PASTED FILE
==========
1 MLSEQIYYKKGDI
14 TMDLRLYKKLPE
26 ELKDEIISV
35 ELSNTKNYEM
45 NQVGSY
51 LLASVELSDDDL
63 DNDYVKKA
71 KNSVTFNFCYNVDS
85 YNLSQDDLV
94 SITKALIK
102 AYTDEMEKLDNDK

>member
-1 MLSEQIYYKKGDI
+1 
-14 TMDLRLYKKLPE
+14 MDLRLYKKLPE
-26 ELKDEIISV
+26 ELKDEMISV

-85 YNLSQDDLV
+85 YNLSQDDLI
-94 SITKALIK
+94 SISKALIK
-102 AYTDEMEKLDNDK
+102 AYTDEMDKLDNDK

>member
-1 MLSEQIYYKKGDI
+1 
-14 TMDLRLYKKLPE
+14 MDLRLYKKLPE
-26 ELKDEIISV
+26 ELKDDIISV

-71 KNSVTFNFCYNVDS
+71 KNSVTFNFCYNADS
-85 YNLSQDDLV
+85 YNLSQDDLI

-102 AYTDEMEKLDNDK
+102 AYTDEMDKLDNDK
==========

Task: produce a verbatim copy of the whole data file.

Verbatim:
1 MLSEQIYYKKGDI
14 TMDLRLYKKLPE
26 ELKDEIISV
35 ELSNTKNYEM
45 NQVGSY
51 LLASVELSDDDL
63 DNDYVKKA
71 KNSVTFNFCYNVDS
85 YNLSQDDLV
94 SITKALIK
102 AYTDEMEKLDNDK

>member
-1 MLSEQIYYKKGDI
+1 
-14 TMDLRLYKKLPE
+14 MDLRLYKKLPE
-26 ELKDEIISV
+26 ELKDEMISV

-85 YNLSQDDLV
+85 YNLSQDDLI
-94 SITKALIK
+94 SISKALIK
-102 AYTDEMEKLDNDK
+102 AYTDEMDKLDNDK

>member
-1 MLSEQIYYKKGDI
+1 
-14 TMDLRLYKKLPE
+14 MDLRLYKKLPE
-26 ELKDEIISV
+26 ELKDDIISV

-71 KNSVTFNFCYNVDS
+71 KNSVTFNFCYNADS
-85 YNLSQDDLV
+85 YNLSQDDLI

-102 AYTDEMEKLDNDK
+102 AYTDEMDKLDNDK